Twitter temporarily blocks likes, replies for Trump’s response to Supreme Court
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December 12, 2020 (LifeSiteNews) – Twitter once again restricted President Donald Trump’s account Saturday for contradicting the website’s preferred narrative on the presidential election, temporarily preventing users from liking or replying to a handful of tweets reacting to the U.S. Supreme Court’s rejection of Texas’s election lawsuit last night.
The suit asked the Supreme Court to void the November election results in Georgia, Michigan, Pennsylvania, and Wisconsin on the grounds that the results were “tainted” by governors and secretaries of state changing election rules without the consent of their legislatures to allow widespread mail-in ballots without voters having to show a specific need.
On Friday evening, the Court issued a brief statement rejecting the appeal for lack of standing. Justices Clarence Thomas and Samuel Alito issued a statement that they would “grant the motion to file the bill of complaint but would not grant other relief, and [we] express no view on any other issue.”
The next day, the president fired off a series of tweets reiterating his conviction that he actually won the election and expressing his indignation at the decision:
I WON THE ELECTION IN A LANDSLIDE, but remember, I only think in terms of legal votes, not all of the fake voters and fraud that miraculously floated in from everywhere! What a disgrace!— Donald J. Trump (@realDonaldTrump) December 12, 2020
“Justices Alito and Thomas say they would have allowed Texas to proceed with its election lawsuit.” @seanhannity This is a great and disgraceful miscarriage of justice. The people of the United States were cheated, and our Country disgraced. Never even given our day in Court!— Donald J. Trump (@realDonaldTrump) December 12, 2020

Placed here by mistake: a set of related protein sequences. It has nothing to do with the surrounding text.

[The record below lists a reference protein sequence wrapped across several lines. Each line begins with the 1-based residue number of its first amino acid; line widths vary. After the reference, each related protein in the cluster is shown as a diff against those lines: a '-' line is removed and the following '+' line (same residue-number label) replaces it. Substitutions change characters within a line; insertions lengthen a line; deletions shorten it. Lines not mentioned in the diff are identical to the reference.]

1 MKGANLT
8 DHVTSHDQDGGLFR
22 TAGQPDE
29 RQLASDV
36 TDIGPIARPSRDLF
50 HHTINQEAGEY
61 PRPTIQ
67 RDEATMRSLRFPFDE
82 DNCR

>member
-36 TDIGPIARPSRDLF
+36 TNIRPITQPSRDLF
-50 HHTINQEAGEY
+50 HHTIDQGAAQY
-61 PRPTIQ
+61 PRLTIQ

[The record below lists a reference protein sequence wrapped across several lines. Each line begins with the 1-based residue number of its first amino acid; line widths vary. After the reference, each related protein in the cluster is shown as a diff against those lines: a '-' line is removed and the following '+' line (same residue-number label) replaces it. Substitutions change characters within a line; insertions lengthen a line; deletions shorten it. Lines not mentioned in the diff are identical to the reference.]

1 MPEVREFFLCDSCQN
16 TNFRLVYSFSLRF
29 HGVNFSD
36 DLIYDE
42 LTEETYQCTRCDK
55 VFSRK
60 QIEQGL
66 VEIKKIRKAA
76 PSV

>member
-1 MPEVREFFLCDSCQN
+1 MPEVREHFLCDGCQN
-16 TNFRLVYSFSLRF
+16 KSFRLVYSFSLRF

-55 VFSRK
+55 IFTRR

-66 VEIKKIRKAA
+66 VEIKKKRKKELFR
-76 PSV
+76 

The Supreme Court had ZERO interest in the merits of the greatest voter fraud ever perpetrated on the United States of America. All they were interested in is “standing”, which makes it very difficult for the President to present a case on the merits. 75,000,000 votes!— Donald J. Trump (@realDonaldTrump) December 12, 2020
Who is a worse governor, @BrianKempGA of Georgia or @dougducey of Arizona??? These are two RINO Republicans who fought against me and the Republican Party harder than any Democrat. They allowed states that I won easily to be stolen. Never forget, vote them out of office!— Donald J. Trump (@realDonaldTrump) December 12, 2020
All the tweets were given Twitter’s now-infamous “disputed claim” disclaimer, which links not to a rebuttal of Trump’s specific comments but a feed simply claiming that “vote fraud of any kind is exceedingly rare.” But users also found themselves unable to promote or interact with the tweets in the usual manner:
never seen Twitter do this before. Much stricter engagement with 3 Trump tweets this morning pic.twitter.com/TddOPuk3um— David Mack (@davidmackau) December 12, 2020
Twitter eventually reversed the restrictions (while keeping the disclaimer), enabling the tweets to amass hundreds of thousands of likes and replies in just a few hours.
“We inadvertently took action to limit engagements on the labeled Tweet,” a Twitter spokesperson told The Hill. “You can now engage with the Tweet, but in line with our Civic Integrity Policy policy it will continue to be labeled in order to give more context for anyone who might see the Tweet. Throughout the year, we made product changes and policy updates to encourage more thoughtful consideration and reduce the potential for misleading information to spread on Twitter.”
Twitter’s disclaimers and other restrictions to the tweets of Trump and other right-of-center figures, which are generally not applied to false or misleading tweets from a left-wing perspective, are one of the latest and most overt manifestations of the social media giant’s liberal bias, and are expected to only intensify should former Vice President Joe Biden take office in January.
Biden won the election according to the official vote totals, but Trump has refused to concede, citing widespread reports of vote fraud in several states, which call the accuracy of those totals into question.